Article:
The medium is most definitely the message. The idea that everything we use, is an extension of us, has well and truly been around for many years. For example, it even applied to the caveman, for he used a rock, to kill the cow.
Not only has it been around for years, but the theory will be forever existing. This is because even in todays society, it could not be more true. The simple fact that I’m typing this message to you, proves that indeed the objects we use, are extensions of ourselves, and that in fact ‘THE MEDIUM IS THE MESSAGE’.
From what started out as a desire to be able to attend rugby league matches for free as a 10 year old, soon developed into a passion.
At the age of 10 I found out from my father, that journalists were able to attend NRL matches for free, and this sparked a ‘light bulb’ in my mind – become a journalist, so as I can watch more NRL live.
It quickly then become my dream job, and something I then began striving towards through high school. I was going well in my English class, which was able to develop my writing and literacy skills, as well as help grow the desire to become a journalist.
Skip to year 12 high school. It was now time to begin thinking about what university courses to apply for.With the realisation that the profession of journalism is a changing art form, I decided to, along with journalism, apply for a media and communications degree. To further enhance my abilities and understanding of the media.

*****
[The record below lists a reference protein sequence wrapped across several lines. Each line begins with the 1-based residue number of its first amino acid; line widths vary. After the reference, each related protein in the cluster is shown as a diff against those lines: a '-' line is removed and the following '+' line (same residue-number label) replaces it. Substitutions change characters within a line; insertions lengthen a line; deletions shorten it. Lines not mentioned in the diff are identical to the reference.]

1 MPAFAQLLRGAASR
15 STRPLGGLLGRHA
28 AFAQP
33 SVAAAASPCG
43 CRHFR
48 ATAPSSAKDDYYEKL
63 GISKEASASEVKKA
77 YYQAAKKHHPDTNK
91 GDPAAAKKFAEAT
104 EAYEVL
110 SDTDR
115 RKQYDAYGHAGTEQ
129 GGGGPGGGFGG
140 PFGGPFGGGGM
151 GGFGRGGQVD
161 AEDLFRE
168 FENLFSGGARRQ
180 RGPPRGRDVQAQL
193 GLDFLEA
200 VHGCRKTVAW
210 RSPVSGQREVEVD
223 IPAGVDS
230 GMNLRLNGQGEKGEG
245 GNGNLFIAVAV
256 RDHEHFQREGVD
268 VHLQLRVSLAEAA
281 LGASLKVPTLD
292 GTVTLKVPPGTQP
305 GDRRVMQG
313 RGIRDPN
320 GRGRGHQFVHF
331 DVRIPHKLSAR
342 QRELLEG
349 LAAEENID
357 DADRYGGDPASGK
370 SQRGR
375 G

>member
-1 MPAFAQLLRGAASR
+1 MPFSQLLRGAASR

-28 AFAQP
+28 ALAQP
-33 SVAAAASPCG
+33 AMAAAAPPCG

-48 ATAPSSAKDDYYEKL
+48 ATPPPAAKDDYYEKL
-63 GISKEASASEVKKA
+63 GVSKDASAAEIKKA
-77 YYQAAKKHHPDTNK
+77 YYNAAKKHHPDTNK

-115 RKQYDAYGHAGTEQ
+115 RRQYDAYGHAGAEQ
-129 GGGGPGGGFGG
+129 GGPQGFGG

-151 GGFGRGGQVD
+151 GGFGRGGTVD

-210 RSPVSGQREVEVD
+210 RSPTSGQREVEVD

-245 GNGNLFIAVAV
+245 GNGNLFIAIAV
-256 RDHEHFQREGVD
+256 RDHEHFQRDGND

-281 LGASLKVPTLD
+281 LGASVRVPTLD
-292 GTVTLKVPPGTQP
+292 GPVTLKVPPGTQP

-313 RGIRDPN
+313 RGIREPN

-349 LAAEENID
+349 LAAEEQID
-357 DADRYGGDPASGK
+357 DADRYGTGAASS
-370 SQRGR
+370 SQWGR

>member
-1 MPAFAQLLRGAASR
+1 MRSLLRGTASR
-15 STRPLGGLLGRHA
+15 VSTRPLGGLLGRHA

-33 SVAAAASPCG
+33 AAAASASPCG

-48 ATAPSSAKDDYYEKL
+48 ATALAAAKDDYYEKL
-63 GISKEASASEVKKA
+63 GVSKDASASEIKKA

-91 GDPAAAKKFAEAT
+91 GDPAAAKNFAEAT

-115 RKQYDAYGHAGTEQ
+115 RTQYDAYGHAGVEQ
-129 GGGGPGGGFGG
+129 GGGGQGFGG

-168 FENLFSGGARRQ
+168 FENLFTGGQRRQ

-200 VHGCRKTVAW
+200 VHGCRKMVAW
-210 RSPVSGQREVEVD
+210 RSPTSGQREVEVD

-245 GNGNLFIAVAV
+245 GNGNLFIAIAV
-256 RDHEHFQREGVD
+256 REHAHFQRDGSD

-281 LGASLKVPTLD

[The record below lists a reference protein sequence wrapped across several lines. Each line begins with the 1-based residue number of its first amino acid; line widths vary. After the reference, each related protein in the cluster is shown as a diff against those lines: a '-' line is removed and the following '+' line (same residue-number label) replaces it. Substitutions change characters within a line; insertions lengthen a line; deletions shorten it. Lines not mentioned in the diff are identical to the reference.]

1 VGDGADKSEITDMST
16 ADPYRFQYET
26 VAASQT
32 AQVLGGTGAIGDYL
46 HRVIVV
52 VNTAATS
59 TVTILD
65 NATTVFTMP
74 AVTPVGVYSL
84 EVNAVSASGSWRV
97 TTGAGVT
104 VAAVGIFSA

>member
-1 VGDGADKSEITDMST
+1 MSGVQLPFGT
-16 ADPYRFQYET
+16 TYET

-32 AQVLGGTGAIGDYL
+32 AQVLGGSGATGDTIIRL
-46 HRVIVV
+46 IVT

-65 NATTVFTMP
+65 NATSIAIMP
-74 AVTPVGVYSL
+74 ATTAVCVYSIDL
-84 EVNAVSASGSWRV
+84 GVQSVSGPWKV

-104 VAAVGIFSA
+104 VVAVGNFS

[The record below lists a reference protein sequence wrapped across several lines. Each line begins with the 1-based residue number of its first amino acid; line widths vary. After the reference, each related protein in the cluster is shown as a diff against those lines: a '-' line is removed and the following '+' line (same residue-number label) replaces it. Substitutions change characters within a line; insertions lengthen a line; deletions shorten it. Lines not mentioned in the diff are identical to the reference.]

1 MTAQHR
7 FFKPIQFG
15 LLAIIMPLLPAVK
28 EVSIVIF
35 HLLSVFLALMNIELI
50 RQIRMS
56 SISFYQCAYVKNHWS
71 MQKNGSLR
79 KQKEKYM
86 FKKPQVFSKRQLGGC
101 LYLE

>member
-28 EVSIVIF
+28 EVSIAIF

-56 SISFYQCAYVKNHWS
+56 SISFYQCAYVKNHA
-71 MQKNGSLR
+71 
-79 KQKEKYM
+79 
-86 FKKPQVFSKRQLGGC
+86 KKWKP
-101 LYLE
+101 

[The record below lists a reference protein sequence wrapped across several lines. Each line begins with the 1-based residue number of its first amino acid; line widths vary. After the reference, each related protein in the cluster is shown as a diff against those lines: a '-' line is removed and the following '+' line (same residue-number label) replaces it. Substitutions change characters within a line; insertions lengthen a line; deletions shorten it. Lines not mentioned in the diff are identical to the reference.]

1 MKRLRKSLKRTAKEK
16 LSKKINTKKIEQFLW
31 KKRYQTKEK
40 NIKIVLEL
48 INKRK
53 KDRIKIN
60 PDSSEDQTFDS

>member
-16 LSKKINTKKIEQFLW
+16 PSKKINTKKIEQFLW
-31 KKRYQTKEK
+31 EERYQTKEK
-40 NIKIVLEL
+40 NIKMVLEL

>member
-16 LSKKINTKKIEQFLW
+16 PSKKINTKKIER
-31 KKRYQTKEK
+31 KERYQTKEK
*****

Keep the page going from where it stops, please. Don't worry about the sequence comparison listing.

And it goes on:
Fortunately, I was able to be successful in being accepted through early admission to the Bachelor of Journalism/ Bachelor of Media and Communications at the university of Wollongong.
So from here on, I strive to continue to study, and better myself from here on at the university of Wollongong.
On the 14th of February I made the move from Cooma, my hometown to live at campus east in Fairy Meadow, Wollongong. Along with the big step, I had to juggle to the responsibility of starting a new job at the Corrimal RSL, whilst trying to make new friends.
O-week was able to help with meeting people and making friends. It was a massive blur that come and went in a hurry, due to the nights out, and activities that were planned out for myself and the rest of the first year students.
With the week long hangover still hanging over me, I had to finally begin my adventure at university. It started at 8:30 on the first day of the semester.
One problem… I slept through my alarm!!!! This caused me to miss my entire first day at university. Good start.
Since this point, I have attended my first week and a half of university, I have been working 3 or more shifts a week at the club, and have joined the West Red-Devils rugby league club. It’s a full on schedule, which has proved to keep me on my toes to this point.
So for the meantime, I’ll continue to enjoy my course, hobbies and work and soak up the lifestyle uni has given…